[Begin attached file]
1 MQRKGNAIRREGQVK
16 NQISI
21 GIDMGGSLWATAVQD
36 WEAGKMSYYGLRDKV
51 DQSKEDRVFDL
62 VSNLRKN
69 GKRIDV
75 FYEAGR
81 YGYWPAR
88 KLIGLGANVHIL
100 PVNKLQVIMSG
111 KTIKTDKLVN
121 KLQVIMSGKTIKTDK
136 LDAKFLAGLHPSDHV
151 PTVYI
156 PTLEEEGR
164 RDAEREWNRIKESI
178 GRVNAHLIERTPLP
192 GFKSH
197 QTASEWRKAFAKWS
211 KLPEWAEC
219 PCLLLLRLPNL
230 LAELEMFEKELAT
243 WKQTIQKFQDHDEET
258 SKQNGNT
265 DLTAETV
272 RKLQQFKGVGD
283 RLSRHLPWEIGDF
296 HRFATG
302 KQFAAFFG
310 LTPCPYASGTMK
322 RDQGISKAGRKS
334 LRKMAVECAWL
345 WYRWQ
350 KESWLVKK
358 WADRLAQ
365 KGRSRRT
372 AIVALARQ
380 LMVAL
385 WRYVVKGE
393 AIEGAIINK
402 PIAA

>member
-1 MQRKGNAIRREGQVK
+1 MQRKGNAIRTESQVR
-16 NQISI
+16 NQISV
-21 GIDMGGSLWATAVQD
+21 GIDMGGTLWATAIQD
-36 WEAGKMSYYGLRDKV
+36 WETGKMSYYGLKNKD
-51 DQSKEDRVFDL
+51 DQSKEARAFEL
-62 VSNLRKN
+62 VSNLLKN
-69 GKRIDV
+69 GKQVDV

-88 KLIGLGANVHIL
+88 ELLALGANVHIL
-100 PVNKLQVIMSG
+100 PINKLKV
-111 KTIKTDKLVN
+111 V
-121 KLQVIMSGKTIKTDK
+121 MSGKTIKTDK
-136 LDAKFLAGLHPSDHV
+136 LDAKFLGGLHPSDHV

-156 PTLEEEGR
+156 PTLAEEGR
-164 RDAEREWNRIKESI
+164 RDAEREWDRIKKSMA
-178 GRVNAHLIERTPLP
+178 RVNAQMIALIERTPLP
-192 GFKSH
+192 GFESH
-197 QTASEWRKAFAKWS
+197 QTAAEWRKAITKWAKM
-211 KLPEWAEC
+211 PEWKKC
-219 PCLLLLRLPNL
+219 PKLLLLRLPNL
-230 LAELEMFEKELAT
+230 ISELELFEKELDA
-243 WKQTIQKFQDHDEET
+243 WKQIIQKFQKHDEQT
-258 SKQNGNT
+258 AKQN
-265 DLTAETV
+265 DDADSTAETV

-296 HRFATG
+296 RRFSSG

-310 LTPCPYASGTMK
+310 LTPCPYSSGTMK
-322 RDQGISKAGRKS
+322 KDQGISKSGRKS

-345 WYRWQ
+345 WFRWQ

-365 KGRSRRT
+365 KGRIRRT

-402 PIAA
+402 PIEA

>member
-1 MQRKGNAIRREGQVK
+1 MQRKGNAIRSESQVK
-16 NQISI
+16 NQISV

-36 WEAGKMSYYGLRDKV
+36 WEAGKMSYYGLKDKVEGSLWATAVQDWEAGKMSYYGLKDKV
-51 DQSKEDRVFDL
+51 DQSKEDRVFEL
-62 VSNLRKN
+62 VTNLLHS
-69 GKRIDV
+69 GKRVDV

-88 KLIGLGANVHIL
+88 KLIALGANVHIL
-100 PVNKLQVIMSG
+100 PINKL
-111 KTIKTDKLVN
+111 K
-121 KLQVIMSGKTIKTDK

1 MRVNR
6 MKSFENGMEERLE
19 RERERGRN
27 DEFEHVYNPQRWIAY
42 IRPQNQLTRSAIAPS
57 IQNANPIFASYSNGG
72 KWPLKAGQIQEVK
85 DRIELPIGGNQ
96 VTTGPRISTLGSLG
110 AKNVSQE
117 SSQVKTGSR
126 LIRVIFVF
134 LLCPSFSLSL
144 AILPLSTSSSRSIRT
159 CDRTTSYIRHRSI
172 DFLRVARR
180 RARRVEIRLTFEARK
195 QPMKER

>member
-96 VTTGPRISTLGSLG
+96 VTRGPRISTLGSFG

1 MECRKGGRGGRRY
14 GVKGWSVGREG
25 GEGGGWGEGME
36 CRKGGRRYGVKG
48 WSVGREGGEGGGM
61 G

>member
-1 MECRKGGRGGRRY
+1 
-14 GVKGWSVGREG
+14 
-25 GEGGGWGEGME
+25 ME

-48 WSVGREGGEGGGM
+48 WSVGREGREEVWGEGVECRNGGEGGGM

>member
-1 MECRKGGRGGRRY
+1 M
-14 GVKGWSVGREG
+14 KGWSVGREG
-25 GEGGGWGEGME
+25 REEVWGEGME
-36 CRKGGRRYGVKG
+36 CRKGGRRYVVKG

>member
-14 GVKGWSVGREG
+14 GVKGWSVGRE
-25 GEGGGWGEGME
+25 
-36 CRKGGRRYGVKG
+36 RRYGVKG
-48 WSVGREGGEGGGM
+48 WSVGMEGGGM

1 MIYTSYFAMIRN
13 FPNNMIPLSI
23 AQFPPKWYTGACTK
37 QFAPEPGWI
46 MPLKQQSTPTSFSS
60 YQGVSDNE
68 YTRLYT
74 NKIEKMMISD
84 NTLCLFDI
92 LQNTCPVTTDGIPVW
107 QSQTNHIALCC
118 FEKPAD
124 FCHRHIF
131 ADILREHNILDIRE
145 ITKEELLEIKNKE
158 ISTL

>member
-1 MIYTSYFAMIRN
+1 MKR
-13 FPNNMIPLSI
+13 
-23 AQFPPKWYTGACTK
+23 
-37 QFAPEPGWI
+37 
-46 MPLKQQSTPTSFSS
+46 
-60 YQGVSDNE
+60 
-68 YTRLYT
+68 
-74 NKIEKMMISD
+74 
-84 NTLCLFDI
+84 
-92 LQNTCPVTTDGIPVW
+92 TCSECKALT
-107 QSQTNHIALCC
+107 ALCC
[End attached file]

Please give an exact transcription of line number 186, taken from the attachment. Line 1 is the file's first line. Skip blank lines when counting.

107 QSQTNHIALCC